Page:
The Most Unsexy, Under-Rated Secret Of Success — In Anything
“I don’t know for sure what kinds of flowers I’m planting with my days on this planet, but I intend to find out, and so should you.” — Austin Kleon, Keep Going.
You’re struggling; you’ve lost your mojo.
Covid-19 has nipped in and stolen your dreams. All those bold plans — or even any plans — you had for the future have been put on ice.
Maybe you’ve lost your job? Or your options for getting one have been stymied? Maybe you hate the job you have but you’re now too scared to jack it in because the job market’s in turmoil?
Maybe you can’t move to a new city as you’d hoped to do? Or that side hustle you thought was your Ticket to Freedom now looks, and feels, like a massive waste of time?
You’re trying hard — but it’s getting to you. You’re waking up each day in a fog, unmotivated for a future that’s had all the colour sucked out of it.
What to do?
The Most Unsexy, Under-rated Secret of Success
First, take your feelings seriously. Seriously. This is a delicate time for our mental health. Because when people can’t see a future they lose hope. And a lack of hope leads to despair.
The best way to protect ourselves from that is to deploy the most unsexy, under-rated secret of success: CONSISTENCY.
I know, you’re rolling your eyes: I’ve seen my clients do it. “Consistency” as a concept lacks verve; even the word is boring. (And no-one rates consistency in a partner until they’ve been messed up by an inconsistent one!)
But the truth is consistency rules — in your job, your art, your relationships, your friendships, your health habits, your knowledge, your interests.
And the danger in a volatile world is that we’re destabilised, that we lose our good habits, that we lose faith in what we know is good and true.
So here are the keys to consistency.
1. Just aim to ‘get good’.
“Relying on craft and routine is a lot less sexy than being an artistic genius. But it is an excellent strategy for not going insane.” — Christoph Niemann
If you’re aiming to Be Something or Someone in this environment, you’re in trouble because outcomes are even harder to predict than they used to be. You don’t have to drop your expectations: just aim to get (really) good at whatever you do. If you’re a writer, write. If you make art, make it. If you tinker with motorbikes, tinker. If you’re lifting weights, lift more or bigger. If you’re learning something, learn it well. Keep going and you’ll get good.
2. Show up even when you don’t want to.
“The willingness to show up changes us, it makes us a little braver each time.” ― Brené Brown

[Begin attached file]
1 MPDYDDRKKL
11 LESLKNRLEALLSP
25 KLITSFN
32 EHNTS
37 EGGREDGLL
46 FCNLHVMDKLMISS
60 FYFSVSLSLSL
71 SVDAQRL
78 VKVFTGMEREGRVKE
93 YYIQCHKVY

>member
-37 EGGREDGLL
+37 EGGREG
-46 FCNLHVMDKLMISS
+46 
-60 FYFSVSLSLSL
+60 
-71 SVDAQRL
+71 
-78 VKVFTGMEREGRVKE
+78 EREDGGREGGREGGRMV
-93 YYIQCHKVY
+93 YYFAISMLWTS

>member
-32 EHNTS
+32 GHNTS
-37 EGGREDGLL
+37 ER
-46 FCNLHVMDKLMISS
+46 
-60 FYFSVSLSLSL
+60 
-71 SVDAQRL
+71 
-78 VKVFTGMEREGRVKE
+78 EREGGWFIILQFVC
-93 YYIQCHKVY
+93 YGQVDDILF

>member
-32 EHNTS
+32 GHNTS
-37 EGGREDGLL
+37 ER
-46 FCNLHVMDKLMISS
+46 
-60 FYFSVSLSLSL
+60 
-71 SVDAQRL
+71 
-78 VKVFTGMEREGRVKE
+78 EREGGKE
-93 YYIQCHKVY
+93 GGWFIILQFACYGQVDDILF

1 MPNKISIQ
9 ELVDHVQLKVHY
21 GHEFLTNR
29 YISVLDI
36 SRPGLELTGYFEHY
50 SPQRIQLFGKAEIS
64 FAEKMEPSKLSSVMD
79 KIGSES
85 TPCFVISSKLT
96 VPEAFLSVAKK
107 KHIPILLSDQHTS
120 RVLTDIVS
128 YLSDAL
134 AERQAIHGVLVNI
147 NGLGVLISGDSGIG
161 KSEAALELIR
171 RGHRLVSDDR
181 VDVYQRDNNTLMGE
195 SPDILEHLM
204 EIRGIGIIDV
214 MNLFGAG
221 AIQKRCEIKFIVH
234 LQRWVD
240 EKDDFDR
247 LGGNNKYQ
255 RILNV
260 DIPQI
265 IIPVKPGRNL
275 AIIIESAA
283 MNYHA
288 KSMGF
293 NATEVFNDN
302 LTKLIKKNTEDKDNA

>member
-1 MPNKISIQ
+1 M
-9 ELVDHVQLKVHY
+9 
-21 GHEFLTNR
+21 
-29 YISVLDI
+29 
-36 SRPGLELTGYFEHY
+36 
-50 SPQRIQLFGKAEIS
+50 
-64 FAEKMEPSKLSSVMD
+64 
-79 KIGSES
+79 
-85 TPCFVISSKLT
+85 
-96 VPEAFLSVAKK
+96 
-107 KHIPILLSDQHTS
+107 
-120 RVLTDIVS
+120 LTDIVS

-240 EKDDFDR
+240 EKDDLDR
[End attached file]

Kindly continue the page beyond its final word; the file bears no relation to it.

Put your bum in your chair or your feet in your garage regularly — daily if possible. Don’t just turn up every now and then or when the mood strikes. You won’t get really good by doing that. Nor will you get the satisfaction that comes with consistent effort.
3. Tuck your feelings on a high shelf.
“Just being there is ninety-nine percent of what matters when your world falls apart.”― Holly Goldberg Sloan
Our moods and feelings are valid, especially now, but we can’t afford to let them govern everything. Especially when we’re struggling with motivation. So don’t ask yourself how you’re feeling before taking action. Just schedule it and follow through.
4. Keep going when it’s hard and bad.
“Some days you just have to get rid of as best as you can.” — Austin Kleon
You’ll have bad days. But you had bad days before coronavirus, remember? Anyone who’s successful in any field will say you always have to get past bad to get to good. And one of the great lessons of life is that you don’t have to be feeling amazing to do great work. Stay in the game.
5. Don’t look over your shoulder.
“If you compare yourself with others, you may become vain or bitter, for always there will be greater and lesser persons than yourself.” — Max Ehrmann
Beware of comparison — it’ll put you in a deep, dark hole. And the sad thing is it’ll be one you dug yourself. Other people are getting on with their stuff. So just get on with yours.
6. You can always move the ladder.
“If the ladder is not leaning against the right wall, every step we take just gets us to the wrong place faster.” — Stephen R. Covey
You’re allowed to change course: if you eventually find you want to do something else, you can. Nothing is wasted (a truth we don’t fully believe until we’re old enough to Look Back on our lives). Time spent improving yourself and mastering your skills is always time well spent.
And if you’ve showed commitment and perseverance to anything, you’ll have a magic bullet no-one can ever take from you: proof that you can.
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